Providence Alaska Medical Center, the largest hospital in the state, announced Monday that it is moving forward with a major expansion of emergency room facilities.
The hospital, located in Anchorage, has begun renovating and expects to have 13 new emergency rooms in full working order by 2018. The $12.8 million project will also add emergency rooms dedicated to pediatric care. It brings the total number of emergency rooms at Providence to 50.
"Having an emergency treatment area for children will help reduce anxiety for children and curtail stress parents feel when having to visit an emergency room," said Richard Mandsager, chief executive at Providence. "Additionally, this expansion ensures we have the emergency department capacity to continue providing trauma care to Alaskans across our state."
The hospital is working with Architects Alaska and Davis Constructors & Engineers on the project, said Providence spokesman Mikal Canfield.
The approval did not come without a fight. For more than a year, Providence and rival Alaska Regional Hospital were in fierce competition for state approval to build new emergency rooms. Most states tend to be conservative about the number they allow hospitals to build because patients or their insurance companies typically bear the costs of both occupied and empty rooms.
"We are extremely disappointed and concerned about the implications of this decision for the residents of Eagle River and the surrounding areas," said Julie Taylor, Alaska Regional Hospital's CEO. "Alaska Regional Hospital's first priority is patient care and serving our community. In that regard, we do not understand Commissioner Davidson's decision to deny Alaska Regional Hospital's request to help meet the critical medical needs of a community of 40,000 Alaskans located many miles away from the medical center of Anchorage."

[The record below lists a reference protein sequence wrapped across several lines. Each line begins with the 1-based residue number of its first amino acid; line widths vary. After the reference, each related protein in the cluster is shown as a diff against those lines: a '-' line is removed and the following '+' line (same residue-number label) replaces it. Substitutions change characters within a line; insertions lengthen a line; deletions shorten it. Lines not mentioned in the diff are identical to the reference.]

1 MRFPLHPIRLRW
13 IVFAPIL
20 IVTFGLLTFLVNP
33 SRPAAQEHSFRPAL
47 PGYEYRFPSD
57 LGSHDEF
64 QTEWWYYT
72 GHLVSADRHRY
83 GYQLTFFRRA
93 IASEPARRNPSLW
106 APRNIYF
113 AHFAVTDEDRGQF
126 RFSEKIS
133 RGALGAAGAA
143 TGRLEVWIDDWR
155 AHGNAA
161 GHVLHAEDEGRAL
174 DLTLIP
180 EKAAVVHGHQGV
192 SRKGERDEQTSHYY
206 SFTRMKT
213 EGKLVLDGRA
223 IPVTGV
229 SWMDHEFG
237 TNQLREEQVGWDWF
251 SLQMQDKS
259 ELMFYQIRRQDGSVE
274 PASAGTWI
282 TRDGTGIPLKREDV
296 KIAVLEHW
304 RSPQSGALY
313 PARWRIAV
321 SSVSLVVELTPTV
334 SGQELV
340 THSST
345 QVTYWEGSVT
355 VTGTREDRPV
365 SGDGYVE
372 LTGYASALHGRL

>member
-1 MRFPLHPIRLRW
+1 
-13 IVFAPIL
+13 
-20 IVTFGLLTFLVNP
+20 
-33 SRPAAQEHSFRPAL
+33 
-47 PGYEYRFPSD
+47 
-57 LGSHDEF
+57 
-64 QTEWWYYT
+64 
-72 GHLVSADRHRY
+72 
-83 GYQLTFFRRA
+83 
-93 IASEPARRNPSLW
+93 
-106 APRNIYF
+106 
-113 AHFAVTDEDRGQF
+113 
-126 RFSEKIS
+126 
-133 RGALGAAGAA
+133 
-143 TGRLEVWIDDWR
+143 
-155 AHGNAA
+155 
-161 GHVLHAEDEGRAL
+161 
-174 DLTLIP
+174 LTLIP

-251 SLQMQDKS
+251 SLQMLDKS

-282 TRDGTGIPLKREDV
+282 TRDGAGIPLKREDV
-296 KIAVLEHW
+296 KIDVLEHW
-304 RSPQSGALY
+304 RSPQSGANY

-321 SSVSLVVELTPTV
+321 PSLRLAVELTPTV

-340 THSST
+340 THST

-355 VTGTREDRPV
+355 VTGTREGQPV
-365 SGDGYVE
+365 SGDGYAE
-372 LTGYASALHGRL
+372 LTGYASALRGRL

Late last week, Alaska Department of Health and Social Services Commissioner Valerie Davidson granted approval to Providence.
Alaska Regional's plan differed markedly from Providence's in that the emergency facilities would have cost twice as much, subjected patients and insurers to higher charges and would not have been able to fully treat victims of major trauma. But Regional argued that the location of its proposed emergency facilities, in Eagle River and South Anchorage, would cut transport times and reduce congestion around the municipality's highly concentrated health services corridor.